A man cannot leave a better legacy to the world than a well-educated family. — Thomas Scott
It is my sober duty to bury the dead and console the living. It gives one ample opportunities to ponder the legacy people leave behind. The family matriarch who lived to see great-grandchildren following in her footsteps of kindness. The grandfather who was a well-known joke-teller with grandchildren who continue with the same entertaining sense of humor. Or those who died before they lived to see successive generations but left behind memories of strength and joy. Or those who left behind money and property to then be squabbled over by the children.
From a multi-generation, decades long perspective, it is sobering to consider what a parent should inculcate in their children, what they should hope to see in their grandchildren, what are the greatest gifts one can bestow on their progeny that will have a positive and lasting impact on ones descendants and on the world.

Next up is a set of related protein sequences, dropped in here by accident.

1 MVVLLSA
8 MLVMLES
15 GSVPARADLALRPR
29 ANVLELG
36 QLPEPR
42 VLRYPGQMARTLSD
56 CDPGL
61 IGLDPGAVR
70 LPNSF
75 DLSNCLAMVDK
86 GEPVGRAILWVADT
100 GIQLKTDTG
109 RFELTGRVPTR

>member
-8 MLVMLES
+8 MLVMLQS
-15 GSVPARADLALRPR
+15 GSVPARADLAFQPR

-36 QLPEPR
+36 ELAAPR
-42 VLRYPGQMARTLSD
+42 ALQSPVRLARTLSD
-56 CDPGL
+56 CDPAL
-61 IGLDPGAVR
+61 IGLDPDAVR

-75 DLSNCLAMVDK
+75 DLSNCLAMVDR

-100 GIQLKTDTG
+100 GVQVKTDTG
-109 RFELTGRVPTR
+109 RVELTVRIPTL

The Baal Haturim on Deuteronomy 32:7 sets the goal of Torah scholarship as the pinnacle of what a parent can hope for. He explains that if a family merits to see three successive generations of Torah scholars, that gift, that accomplishment becomes an eternal inheritance, for the family and for the wider nation of Israel.
One of the great scholars of the past was once asked, how many years did it take him to accumulate the vast knowledge of Torah that was at his fingertips. He answered: “Five minutes.” The questioner looked at the scholar in confusion. The scholar explained: “Whenever I was at a bus stop, whenever I was standing on line, whenever I had five minutes free, I would learn. Those five minutes added up.”
If our fathers were not great scholars, it does not exempt us from striving, nor from setting an example for our children and grandchildren. It just takes five minutes.
Shabbat Shalom and Chag Sukot Sameach,
To the Chok Le’Israel. A book the provides really bite-size daily servings of the spectrum of Torah. Very highly recommended.